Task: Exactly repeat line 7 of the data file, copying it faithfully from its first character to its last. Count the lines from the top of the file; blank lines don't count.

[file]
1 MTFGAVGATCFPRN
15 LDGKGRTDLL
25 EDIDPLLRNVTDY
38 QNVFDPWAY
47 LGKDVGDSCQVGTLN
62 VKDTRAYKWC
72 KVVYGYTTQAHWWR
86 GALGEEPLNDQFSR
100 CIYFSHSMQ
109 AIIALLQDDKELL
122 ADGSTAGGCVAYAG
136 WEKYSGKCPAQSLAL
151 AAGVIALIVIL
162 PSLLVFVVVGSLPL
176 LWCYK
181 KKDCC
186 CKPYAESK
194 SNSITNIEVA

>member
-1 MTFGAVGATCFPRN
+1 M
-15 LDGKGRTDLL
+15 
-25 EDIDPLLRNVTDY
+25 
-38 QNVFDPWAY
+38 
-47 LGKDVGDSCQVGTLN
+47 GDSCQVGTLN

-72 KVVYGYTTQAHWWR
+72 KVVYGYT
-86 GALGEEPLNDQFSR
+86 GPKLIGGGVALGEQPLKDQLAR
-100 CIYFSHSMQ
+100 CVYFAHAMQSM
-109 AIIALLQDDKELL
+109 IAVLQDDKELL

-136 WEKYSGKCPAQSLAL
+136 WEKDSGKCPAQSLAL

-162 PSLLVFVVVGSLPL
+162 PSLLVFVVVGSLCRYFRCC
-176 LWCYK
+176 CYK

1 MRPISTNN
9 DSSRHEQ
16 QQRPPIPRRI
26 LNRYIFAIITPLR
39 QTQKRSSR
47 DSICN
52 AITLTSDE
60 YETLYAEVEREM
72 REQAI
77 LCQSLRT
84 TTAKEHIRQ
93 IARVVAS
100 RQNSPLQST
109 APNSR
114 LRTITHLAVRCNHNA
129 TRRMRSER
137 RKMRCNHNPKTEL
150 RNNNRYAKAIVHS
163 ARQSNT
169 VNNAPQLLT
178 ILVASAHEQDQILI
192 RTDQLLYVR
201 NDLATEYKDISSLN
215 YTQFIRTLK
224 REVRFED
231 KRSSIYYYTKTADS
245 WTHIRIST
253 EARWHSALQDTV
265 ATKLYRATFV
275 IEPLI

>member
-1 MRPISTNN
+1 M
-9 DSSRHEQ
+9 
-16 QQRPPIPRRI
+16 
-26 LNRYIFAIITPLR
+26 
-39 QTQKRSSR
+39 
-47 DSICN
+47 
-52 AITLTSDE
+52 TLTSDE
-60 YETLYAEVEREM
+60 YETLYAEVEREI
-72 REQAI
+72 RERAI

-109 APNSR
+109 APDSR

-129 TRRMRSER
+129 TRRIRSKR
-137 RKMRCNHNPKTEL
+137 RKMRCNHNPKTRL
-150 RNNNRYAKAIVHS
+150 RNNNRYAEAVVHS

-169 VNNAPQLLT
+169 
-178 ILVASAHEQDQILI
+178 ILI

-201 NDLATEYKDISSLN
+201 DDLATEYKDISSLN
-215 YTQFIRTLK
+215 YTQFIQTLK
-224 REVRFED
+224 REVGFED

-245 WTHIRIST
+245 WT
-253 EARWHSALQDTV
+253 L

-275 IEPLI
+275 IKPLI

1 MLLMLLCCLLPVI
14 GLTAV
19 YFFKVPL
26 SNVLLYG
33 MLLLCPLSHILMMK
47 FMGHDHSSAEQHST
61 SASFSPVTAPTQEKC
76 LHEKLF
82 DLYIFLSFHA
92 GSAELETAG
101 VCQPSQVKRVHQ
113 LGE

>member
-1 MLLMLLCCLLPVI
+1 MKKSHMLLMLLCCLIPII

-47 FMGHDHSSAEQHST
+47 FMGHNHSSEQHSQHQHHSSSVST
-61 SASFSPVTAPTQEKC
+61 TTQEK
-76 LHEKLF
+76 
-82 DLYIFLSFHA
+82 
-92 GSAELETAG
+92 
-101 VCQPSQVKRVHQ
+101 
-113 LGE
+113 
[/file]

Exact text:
72 KVVYGYTTQAHWWR